A half-day late and (as usual) a full dollar short
Also: Covid's not even over and I'm already sick of flying places
Hello and welcome to the November edition of my humble newsletter! And thanks for sticking with me so far. That reminds me—I’ve got a question for you, dear reader. What is it that you hope to get out of this newsletter? What would you like me to write about, or write more about? What would you like me to stop writing about? How can I make you feel more like you’re getting your money’s worth out of your (free) subscription? Please leave any and all suggestions in the comments. Thanks!
The Caribbean is a long way away
So I think I mentioned in previous editions of this publication that I had a wedding coming up. It was originally supposed to happen in October of 2020, but did not, for obvious reasons. (We got legally married on a Zoom call with the city clerk / justice of the peace / whoever back then anyway, because who the hell knew what the future held.) I’m pleased to report that it happened on schedule, the caterer showed up, there were only minimally embarrassing incidents caused by the open bar, and a good time was had by all.
The next day we flew from San Francisco to the Turks and Caicos Islands—a thirteen-hour trip, with the layover in Miami—for a weeklong tropical honeymoon. We chose TCI specifically because they were, at the time, the only place requiring proof of Covid vaccination to get past customs. Recent test results weren’t enough, though they were also required. Technically, I’d been to the Turks and Caicos before, but that was for a refueling stop when I was in the Coast Guard, and I didn’t even get to leave the ship (we were only there for two hours). So I had no idea what to expect. Thankfully, all the effort turned out to be worth it.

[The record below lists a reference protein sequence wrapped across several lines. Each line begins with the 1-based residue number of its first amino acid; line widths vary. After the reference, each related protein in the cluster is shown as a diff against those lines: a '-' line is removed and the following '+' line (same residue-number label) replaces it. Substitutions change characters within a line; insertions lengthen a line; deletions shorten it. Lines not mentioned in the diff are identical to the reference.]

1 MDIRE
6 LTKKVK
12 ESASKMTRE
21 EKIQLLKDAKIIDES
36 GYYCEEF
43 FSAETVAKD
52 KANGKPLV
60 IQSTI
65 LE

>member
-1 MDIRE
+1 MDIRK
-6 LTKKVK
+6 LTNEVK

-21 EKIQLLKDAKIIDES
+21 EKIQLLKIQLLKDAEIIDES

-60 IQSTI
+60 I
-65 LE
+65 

What I’ve been reading
The thing about beach vacations (and the long flights needed to get to them and back) is that they’re perfect for burning through your to-read list. And boy howdy, did I ever:
Knockemstiff and The Devil All the Time, by Donald Ray Pollack
The Thief by Fuminori Nakamura
Every Man a Menace by Patrick Hoffman
A Land More Kind Than Home by Wiley Cash
Northland by Porter Fox
So yeah, October was a big month for crime / noir / Southern Gothic for me. Pretty heavy material for beach reading, I know. The lone exception to that pattern, Northland, is a travel memoir of a canoe trip across the border separating the US and Canada. (Fox also runs the excellent travel writing site Nowhere Magazine.)
I think the reason I chose these reads is that I’ve been looking for more direction in my own writing practice, and one of the ways I’m doing that is leaning into genre a bit more aggressively. Yes, How I’m Spending My Afterlife is a crime novel, in its own way, so I’ve already got one foot in that camp. But I’ve never seen myself as a genre writer. Until recently, that is, when someone at my publisher told me “you write thrillers with a humorous edge.” (He’s also referring to my as-yet-unsold second novel, which he’s seen.) At first, I was irritated that someone could—or would even dare try to—sum up me and my work as succinctly as all that, especially because my short story collection (which is also looking for a home, so if you know any agents or editors …. ) is not in that vein at all.